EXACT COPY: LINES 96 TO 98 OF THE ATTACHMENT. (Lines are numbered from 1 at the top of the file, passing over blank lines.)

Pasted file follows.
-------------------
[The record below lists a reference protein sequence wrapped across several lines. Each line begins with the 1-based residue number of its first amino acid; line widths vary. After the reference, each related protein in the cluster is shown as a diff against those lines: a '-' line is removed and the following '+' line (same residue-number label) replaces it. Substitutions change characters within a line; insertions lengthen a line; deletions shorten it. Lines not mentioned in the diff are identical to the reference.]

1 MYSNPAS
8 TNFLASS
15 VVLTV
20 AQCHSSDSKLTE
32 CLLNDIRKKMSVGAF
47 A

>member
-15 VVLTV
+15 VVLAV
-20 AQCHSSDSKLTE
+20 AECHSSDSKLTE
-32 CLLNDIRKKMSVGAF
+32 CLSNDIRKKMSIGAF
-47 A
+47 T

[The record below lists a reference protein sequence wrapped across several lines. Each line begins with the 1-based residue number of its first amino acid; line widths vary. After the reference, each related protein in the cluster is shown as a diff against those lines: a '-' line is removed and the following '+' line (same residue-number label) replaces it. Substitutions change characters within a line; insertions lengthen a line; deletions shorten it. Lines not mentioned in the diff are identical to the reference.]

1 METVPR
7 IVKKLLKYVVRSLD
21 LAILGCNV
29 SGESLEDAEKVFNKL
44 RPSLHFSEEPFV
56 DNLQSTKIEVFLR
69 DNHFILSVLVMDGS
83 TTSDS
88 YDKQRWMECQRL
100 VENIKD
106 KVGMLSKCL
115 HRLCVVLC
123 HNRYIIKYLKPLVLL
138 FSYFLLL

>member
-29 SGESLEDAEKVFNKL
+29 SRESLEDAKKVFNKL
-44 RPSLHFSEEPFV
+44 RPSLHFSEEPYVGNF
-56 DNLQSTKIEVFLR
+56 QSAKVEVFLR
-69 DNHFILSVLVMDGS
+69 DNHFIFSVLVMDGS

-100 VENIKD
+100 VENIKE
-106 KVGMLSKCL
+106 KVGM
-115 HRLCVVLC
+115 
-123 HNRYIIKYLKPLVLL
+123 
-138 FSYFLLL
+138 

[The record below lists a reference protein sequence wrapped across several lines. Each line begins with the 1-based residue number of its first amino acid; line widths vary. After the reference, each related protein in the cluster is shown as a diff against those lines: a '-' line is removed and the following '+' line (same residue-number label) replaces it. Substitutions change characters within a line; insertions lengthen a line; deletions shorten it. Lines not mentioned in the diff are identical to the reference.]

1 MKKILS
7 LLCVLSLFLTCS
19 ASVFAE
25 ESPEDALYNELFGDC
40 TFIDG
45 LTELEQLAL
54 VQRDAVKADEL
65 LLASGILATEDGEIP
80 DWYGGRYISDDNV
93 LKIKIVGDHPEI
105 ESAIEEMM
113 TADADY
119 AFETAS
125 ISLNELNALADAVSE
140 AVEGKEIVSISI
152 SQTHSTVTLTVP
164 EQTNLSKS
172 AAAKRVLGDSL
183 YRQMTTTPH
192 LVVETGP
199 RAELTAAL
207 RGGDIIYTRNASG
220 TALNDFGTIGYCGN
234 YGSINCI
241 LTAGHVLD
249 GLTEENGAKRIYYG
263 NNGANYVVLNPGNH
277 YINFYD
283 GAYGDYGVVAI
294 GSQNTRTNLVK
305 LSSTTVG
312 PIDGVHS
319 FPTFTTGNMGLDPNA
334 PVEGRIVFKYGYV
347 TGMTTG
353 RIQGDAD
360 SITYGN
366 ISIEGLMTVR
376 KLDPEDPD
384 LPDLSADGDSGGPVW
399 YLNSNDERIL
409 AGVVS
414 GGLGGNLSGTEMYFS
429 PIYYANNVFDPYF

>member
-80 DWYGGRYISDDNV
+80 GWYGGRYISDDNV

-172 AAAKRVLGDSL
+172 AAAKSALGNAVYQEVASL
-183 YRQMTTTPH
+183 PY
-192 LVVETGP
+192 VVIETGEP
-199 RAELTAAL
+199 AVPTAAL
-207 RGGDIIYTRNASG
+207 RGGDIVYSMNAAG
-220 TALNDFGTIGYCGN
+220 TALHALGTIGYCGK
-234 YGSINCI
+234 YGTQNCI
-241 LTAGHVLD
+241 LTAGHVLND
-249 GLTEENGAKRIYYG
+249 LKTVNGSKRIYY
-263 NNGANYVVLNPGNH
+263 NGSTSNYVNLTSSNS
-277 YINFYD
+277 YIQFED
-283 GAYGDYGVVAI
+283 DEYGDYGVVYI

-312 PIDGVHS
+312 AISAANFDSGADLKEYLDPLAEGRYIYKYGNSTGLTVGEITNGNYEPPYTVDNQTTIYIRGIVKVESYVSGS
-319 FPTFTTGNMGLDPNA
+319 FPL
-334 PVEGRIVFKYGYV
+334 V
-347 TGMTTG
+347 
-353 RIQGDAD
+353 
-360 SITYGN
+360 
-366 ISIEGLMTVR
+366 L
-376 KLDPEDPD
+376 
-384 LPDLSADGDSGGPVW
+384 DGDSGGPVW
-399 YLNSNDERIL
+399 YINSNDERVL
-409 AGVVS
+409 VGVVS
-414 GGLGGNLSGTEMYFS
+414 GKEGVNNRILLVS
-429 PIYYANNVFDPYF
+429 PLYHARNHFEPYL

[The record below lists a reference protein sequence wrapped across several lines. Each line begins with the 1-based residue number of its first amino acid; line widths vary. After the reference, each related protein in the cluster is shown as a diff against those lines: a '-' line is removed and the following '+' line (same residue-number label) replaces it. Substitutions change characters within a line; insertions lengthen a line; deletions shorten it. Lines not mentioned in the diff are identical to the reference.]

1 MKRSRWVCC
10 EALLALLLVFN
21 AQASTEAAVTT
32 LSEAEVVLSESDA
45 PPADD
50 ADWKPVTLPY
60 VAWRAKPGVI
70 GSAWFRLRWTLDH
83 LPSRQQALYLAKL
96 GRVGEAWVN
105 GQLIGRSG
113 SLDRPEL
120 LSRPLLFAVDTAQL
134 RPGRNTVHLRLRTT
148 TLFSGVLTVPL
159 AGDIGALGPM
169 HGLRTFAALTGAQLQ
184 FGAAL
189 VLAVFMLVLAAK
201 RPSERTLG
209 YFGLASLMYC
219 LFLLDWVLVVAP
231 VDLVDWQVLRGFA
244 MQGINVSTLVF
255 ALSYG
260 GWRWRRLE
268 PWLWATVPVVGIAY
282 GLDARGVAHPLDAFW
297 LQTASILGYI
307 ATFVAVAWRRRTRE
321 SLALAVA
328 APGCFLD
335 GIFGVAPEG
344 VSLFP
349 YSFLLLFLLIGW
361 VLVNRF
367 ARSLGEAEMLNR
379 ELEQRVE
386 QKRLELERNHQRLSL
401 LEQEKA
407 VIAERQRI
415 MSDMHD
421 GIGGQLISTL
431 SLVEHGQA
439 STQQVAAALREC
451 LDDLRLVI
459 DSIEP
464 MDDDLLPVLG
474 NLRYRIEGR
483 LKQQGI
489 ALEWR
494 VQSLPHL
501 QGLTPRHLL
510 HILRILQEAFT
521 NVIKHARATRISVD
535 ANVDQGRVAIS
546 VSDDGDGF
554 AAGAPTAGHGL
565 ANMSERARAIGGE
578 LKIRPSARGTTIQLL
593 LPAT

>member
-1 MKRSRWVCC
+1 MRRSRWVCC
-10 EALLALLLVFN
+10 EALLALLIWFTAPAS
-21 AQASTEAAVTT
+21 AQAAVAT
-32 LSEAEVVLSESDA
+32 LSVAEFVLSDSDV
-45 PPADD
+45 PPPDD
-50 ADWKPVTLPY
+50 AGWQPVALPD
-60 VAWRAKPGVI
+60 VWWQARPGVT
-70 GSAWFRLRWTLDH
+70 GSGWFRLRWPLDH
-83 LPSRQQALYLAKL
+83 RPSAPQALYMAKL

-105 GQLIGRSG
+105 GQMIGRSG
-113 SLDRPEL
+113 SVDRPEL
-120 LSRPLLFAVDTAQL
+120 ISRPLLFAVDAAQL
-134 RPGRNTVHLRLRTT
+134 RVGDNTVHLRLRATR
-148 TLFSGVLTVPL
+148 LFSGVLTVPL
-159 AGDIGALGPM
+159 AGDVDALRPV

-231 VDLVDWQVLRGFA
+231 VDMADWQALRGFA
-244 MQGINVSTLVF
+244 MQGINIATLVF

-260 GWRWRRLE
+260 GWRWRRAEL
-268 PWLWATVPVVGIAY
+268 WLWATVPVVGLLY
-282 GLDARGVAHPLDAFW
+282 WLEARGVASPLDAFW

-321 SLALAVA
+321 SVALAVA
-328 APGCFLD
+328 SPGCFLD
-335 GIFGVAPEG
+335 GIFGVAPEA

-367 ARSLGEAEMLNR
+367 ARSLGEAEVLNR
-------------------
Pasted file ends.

>member
-80 DWYGGRYISDDNV
+80 GWYGGRYISDDNV